Miller Energy Resources has had its share of troubles, but on Monday the Knoxville oil and natural gas company announced that a new sidetrack well is producing better than expected.
The WMRU-2 sidetrack well in Alaska began producing on June 7 and it’s initial seven day average production is approximately 630 barrels of oil equivalent, the company said in a news release.
The well is expected “to continue to exceed our original assessment as it stabilizes,” said David Hall, Miller’s chief operating officer.
CEO Scott Buruff said the well should be “a substantial revenue generator for Miller.”
The company’s share price was up 37 cents, or more than 7 percent, to $5.62 in early afternoon trading.
Miller is an oil and natural gas exploration and production company with operations in Alaska and East Tennessee.
The new well’s performance offers a bit of good news following recent shareholder complaints.
Early this year the company settled a lawsuit brought by a group of dissident shareholders who complained about “excessive compensation and unacceptable self-dealing” at Miller.
Click here for more on the shareholders complaint.
Shares of movie theater operator Regal Entertainment Group hit a 52-week high today — $21.08.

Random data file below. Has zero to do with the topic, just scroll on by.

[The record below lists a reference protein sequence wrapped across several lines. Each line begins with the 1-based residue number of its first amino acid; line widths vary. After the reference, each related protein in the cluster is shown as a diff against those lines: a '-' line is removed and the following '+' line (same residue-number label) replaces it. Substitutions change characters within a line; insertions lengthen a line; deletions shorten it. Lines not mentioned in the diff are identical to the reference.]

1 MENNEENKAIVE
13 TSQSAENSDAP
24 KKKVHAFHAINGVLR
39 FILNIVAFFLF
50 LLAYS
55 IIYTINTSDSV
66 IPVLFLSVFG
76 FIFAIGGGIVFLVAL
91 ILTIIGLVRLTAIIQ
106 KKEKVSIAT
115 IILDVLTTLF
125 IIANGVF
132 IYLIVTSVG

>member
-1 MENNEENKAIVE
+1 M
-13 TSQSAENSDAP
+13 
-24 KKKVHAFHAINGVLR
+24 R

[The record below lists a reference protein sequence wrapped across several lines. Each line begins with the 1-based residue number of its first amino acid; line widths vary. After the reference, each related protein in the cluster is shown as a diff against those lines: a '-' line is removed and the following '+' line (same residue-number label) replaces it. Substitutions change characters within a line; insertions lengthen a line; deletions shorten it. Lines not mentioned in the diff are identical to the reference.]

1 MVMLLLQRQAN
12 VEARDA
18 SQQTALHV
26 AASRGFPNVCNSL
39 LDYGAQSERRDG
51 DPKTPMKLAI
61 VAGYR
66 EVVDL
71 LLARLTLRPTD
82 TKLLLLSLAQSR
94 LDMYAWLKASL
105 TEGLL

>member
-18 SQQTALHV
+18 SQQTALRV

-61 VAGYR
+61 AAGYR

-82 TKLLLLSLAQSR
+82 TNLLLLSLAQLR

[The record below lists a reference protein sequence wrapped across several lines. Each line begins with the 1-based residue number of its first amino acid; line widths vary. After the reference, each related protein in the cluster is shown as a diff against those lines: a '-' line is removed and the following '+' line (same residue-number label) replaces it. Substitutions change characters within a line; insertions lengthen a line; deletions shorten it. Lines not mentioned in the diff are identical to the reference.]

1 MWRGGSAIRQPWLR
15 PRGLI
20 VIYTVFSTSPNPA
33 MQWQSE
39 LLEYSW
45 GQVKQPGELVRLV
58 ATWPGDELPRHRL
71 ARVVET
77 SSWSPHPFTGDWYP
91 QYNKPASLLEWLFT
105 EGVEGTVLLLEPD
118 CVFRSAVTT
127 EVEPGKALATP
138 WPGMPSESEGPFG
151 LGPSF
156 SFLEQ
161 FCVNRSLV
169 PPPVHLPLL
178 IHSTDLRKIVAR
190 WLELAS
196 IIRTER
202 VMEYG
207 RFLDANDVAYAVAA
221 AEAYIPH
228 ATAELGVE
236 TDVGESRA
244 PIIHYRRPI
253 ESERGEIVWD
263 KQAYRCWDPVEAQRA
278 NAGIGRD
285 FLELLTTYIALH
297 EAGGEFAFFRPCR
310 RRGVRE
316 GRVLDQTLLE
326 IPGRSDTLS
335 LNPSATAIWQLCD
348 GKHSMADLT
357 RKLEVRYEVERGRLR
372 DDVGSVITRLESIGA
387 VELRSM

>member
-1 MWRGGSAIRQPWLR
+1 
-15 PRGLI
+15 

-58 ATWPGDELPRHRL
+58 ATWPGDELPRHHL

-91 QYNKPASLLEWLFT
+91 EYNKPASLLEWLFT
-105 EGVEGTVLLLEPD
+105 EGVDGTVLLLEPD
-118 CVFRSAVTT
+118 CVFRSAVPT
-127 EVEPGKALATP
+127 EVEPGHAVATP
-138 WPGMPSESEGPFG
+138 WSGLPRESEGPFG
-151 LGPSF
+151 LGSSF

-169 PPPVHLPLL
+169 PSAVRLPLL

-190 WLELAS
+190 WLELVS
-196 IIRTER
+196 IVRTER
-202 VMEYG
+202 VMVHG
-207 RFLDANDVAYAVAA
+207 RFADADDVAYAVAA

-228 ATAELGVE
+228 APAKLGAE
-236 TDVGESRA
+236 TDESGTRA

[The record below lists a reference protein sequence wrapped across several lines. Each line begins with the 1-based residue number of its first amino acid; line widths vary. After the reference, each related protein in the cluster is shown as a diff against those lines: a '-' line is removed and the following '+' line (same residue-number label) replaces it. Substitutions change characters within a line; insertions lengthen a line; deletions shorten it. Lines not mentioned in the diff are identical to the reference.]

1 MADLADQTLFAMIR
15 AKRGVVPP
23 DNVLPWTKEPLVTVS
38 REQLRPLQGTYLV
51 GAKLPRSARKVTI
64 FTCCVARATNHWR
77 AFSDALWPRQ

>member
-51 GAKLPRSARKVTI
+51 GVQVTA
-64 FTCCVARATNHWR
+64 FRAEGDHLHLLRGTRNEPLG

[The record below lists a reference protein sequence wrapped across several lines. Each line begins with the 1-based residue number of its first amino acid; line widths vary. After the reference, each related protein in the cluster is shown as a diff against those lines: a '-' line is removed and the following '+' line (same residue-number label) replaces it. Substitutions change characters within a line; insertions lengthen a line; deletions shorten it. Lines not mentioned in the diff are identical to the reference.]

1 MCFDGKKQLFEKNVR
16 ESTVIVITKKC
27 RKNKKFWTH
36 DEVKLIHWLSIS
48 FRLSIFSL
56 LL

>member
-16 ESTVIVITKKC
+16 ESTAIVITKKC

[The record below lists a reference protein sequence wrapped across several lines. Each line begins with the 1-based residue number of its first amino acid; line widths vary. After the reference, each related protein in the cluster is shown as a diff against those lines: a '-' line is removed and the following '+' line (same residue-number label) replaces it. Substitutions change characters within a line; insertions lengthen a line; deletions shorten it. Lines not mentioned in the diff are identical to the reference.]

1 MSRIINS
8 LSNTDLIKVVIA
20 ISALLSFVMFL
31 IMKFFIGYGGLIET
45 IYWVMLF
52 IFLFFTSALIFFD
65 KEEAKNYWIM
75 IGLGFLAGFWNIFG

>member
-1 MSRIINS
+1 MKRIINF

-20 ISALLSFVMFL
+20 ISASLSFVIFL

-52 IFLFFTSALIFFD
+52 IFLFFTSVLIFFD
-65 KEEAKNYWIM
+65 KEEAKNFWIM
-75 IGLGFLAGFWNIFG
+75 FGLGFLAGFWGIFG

The Knoxville based company has seen its stock price climb slowly but steadily over the last 12 months. Since Jan. 1, shares have gained more than 8 percent.
In early afternoon trading, the price had slipped back from the 52-week high, trading at $21.02, up 11 cents from Tuesday’s closing price.
At least one analyst thinks Regal, the largest movie theater operator in the country, could see its shares hit $23 by the end of this year.
Writing for the financial website Seeking Alpha, research analyst Gary Bourgeault says:
“If it is able to sustainably trade above $20.00 per share, I believe the company will be rewarded by investors. With the summer season upon us, and the holiday season to follow, I see the share price of Regal breaking the $23.00 mark by the end of 2014, as blockbusters like The Hunger Games and The Hobbit are released, along with the ongoing benefit of an increase in adjusted EBITDA to $137 million in the first quarter, with expectations that should continue to grow through the end of the year.”
Click here for Bourgeault’s full report.
Loudon-based performance sport boat manufacturer Malibu Boats Inc. said today it plans to buy the equity interests of the Malibu Boats licensee in Australia.
Terms of the proposed deal were not disclosed.
The Australian business is operated by Malibu Boats Pty Ltd. and includes distribution rights in Australia and New Zealand.